After eight years in the position, President Barack Obama gave his farewell address on Tuesday night.
Though his goodbyes drew chants of "four more years," Obama stood by his message of believing in democracy and progressive change, which are fueled by the people of the United States.
He asked an ever polarized country to join together in a "sense of common purpose."
Obama did not speak out against President-elect Donald Trump, nor his agenda. Rather, he drew up memories of where we were in 2008, in 2012 and now, with a new president's inauguration creeping up on January 20, 2017.
He said to the many who were left hopeless by this election,
Democracy does not require uniformity. Democracy does require a basic sense of solidarity that we're all in this together.
Despite how we may have celebrated or mourned in November, Obama provided five truly inspiring lines.
Change only happens when ordinary people get involved, get engaged and come together to demand it.
Obama drew in a large amount of young voters who were disenchanted by those representing them in politics and showed them their voice was the one of the future.
You were the change. You answered people's hopes. And because of you, by almost every measure, America is a better, stronger place than it was when we started.
Show up. Dive in. Persevere. Sometimes you'll win. Sometimes you'll lose... More often than not, your faith in America – and in Americans – will be confirmed.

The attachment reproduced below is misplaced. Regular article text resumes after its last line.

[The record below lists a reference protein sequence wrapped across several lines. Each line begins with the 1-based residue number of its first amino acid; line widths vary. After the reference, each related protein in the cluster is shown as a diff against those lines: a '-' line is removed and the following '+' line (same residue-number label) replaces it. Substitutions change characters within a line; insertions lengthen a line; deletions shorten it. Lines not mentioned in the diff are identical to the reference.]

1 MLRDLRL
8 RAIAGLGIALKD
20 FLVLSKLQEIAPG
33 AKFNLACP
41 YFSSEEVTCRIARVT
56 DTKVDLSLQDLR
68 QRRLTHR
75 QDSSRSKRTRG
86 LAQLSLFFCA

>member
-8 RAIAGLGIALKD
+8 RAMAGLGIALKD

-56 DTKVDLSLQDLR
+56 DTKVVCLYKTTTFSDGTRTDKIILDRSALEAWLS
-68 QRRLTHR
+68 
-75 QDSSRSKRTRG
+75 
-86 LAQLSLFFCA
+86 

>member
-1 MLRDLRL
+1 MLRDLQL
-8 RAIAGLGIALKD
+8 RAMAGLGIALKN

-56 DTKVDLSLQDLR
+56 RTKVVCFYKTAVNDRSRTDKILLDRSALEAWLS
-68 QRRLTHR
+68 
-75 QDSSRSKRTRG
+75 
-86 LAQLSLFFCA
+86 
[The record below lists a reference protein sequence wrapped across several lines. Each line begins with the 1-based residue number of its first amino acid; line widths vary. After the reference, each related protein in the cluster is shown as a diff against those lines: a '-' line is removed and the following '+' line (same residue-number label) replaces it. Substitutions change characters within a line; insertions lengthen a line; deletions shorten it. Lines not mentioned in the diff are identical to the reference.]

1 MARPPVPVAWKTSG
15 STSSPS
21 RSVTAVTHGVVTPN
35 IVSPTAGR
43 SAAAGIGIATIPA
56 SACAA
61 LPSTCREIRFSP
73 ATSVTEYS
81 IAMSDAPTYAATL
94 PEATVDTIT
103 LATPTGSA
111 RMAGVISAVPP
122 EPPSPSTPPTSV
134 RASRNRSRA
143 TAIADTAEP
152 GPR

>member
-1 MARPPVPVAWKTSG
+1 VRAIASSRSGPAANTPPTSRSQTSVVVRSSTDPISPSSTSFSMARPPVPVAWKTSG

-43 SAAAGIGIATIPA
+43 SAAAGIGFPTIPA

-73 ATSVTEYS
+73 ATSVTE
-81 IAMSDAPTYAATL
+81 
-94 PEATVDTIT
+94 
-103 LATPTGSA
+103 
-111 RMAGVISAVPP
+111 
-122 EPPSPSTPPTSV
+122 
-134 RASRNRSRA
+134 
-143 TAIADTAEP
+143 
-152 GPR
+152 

If anything, this election has taught us to actually rise up to the occasion to change things we dislike, whether that's by showing up to the polls or showing up to protests.
The only thing that makes me prouder than all the good we've done is the thought of all the remarkable things you'll achieve from here.
Despite the hopelessness some may have felt after this election, there is still work to be done, and we must not stop fighting for the things we consider right and just.
I leave this stage tonight even more optimistic about this country than I was when we started. Because I know our work has not only helped so many Americans. It has inspired so many Americans – especially so many young people out there – to believe you can make a difference... This generation coming up – unselfish, altruistic, creative, patriotic – I've seen you in every corner of the country. You believe in a fair, just, inclusive America. You know that constant change has been America's hallmark, something not to fear but to embrace, and you are willing to carry this hard work of democracy forward. You'll soon outnumber any of us, and I believe as a result that the future is in good hands.
Obama has said it before -- he is inspired by the way his daughters view the world.
It is unfathomable in their eyes someone should be treated differently for the way they identify themselves, be it their race, religion or sexual orientation.
We aren't the first generation to fight for equality, and we won't be the last.
We can take solace in the fact the next generations will continue to grow on what we picked up and what the generations before us started.
Yes we can. Yes we did. Yes we can.